Saturday, July 28, 2012
Mitt Romney's Desperate Appeal to White Identity Politics
I've always hated the term "identity politics," since it's usually employed by conservatives to deride the efforts of any group of people who are not white or straight in their quest for rights and respect. There are some true instances of identity politics, however, and we are seeing one right now in the case of Willard Mitt Romney, and it comes from desperation.
His now infamous warbling of songs like "America, the Beautiful" during the campaign are part of a noxious attempt to paint himself as "American" and the president as "un-American." The worst of the insinuations have come from mouthpieces like John Sununu, who had the audacity to say "I wish this president would learn how to be an American." Romney himself has claimed fealty to "Americanism" and has implied that his opponent does not. Romney's campaign has recently tried to step this up a notch with claims that the president does not understand the "Anglo-Saxon" ties between the United States and Great Britain because of his heritage. At base, this tactic is trying to president Obama into the Other, in large part due to his race and background. The implicit message in these statements is not to say that Romney would be a better president, but that he is white (and therefore "American"), and Barack Obama is not.
Romney is doing this less to appeal to undecided voters, but to get Republicans to the polls. Mitt is disliked by his own base, who tried out the loony likes of Herman Cain and Michele Bachmann before they realized that Mitt was the only Republican presidential candidate with a chance of appealing to the broader electorate. Without enthusiasm among the base, Mitt can't get the vote out, and will thus lose. Because of his moderate record in Massachusetts and his passage of a health care plan very similar to Obama's, Romney can't run on his past accomplishments, since this will inflame the anger of his base against him. Instead, he must harness the deep and scary reservoirs of paranoid hatred against the president lurking in right wing circles, much of it motivated by the mere fact that a black man is the president of the United States.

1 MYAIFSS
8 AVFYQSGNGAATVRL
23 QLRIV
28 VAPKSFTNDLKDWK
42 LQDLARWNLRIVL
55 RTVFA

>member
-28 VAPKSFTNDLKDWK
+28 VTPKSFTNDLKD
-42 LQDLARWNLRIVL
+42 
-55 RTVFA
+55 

Outside of his base, Romney's still got a lot of problems. Unlike the president, who is tremendously charismatic, Romney lacks the common touch, and when he opens his mouth in informal situations, usually makes a complete ass out of himself. The examples are legion, but here are just the highlights: his tendency to guess the age of people he's just met, his casual discussions of ten thousand dollar bets and his wife's Cadillacs, his admission that he knows NASCAR owners rather than fans, and finally, his rude and ill chosen remarks about the London Olympics. To my ears he comes across like every insensitive, authoritarian, jerkward boss I've ever worked for. Voters aren't exactly excited about having their asshole boss as their president.
Many uncharismatic candidates in the past have run on their credentials and abilities, but Romney can't do that, either. His time as a governor is off limits for aforementioned reasons, and his record at Bain has been a millstone around his neck because of its rapacious business practices. Romney is in a situation where he has absolutely nothing to run on, only the president to run against. The poor economy makes the president weak, but that's not enough for Romney to run on, since he has not really offered many specifics about what he would do to fix it. To draw a contrast between himself and the president, he is stooping to reminding voters that he is the "white" candidate, and his opponent isn't. The sad fact is that our modern elections are won less by making broad appeals to voters than by turning out one's respective base. (For example, back in 2004 the GOP put anti-gay marriage initiatives on several state ballots in order to drive up turnout among evangelicals.) That's why Republican state governments are suppressing potential Democratic voters, and why Republicans are calling the president "un-American." Even if it doesn't work, the consequences for the body politic will be dire.